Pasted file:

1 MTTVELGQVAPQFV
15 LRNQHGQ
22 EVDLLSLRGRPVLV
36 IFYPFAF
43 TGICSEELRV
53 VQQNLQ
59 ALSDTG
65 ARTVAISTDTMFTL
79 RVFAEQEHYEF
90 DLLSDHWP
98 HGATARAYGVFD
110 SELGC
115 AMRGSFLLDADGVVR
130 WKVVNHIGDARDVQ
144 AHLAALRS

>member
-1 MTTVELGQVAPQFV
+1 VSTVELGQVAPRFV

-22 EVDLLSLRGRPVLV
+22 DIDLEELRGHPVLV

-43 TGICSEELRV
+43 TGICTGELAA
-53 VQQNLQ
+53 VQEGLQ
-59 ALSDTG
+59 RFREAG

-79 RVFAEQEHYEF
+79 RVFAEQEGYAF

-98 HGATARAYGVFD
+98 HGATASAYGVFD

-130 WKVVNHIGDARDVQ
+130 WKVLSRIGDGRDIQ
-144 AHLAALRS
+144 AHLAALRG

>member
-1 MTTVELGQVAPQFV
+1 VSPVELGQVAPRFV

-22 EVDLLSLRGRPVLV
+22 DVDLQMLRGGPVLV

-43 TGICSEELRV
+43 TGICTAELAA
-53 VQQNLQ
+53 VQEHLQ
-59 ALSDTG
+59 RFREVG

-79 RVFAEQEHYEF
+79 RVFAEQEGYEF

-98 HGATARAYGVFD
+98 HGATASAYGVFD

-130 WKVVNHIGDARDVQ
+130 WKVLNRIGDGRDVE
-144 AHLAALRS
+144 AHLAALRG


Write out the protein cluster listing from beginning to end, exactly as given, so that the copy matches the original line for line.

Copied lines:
1 MTTVELGQVAPQFV
15 LRNQHGQ
22 EVDLLSLRGRPVLV
36 IFYPFAF
43 TGICSEELRV
53 VQQNLQ
59 ALSDTG
65 ARTVAISTDTMFTL
79 RVFAEQEHYEF
90 DLLSDHWP
98 HGATARAYGVFD
110 SELGC
115 AMRGSFLLDADGVVR
130 WKVVNHIGDARDVQ
144 AHLAALRS

>member
-1 MTTVELGQVAPQFV
+1 VSTVELGQVAPRFV

-22 EVDLLSLRGRPVLV
+22 DIDLEELRGHPVLV

-43 TGICSEELRV
+43 TGICTGELAA
-53 VQQNLQ
+53 VQEGLQ
-59 ALSDTG
+59 RFREAG

-79 RVFAEQEHYEF
+79 RVFAEQEGYAF

-98 HGATARAYGVFD
+98 HGATASAYGVFD

-130 WKVVNHIGDARDVQ
+130 WKVLSRIGDGRDIQ
-144 AHLAALRS
+144 AHLAALRG

>member
-1 MTTVELGQVAPQFV
+1 VSPVELGQVAPRFV

-22 EVDLLSLRGRPVLV
+22 DVDLQMLRGGPVLV

-43 TGICSEELRV
+43 TGICTAELAA
-53 VQQNLQ
+53 VQEHLQ
-59 ALSDTG
+59 RFREVG

-79 RVFAEQEHYEF
+79 RVFAEQEGYEF

-98 HGATARAYGVFD
+98 HGATASAYGVFD

-130 WKVVNHIGDARDVQ
+130 WKVLNRIGDGRDVE
-144 AHLAALRS
+144 AHLAALRG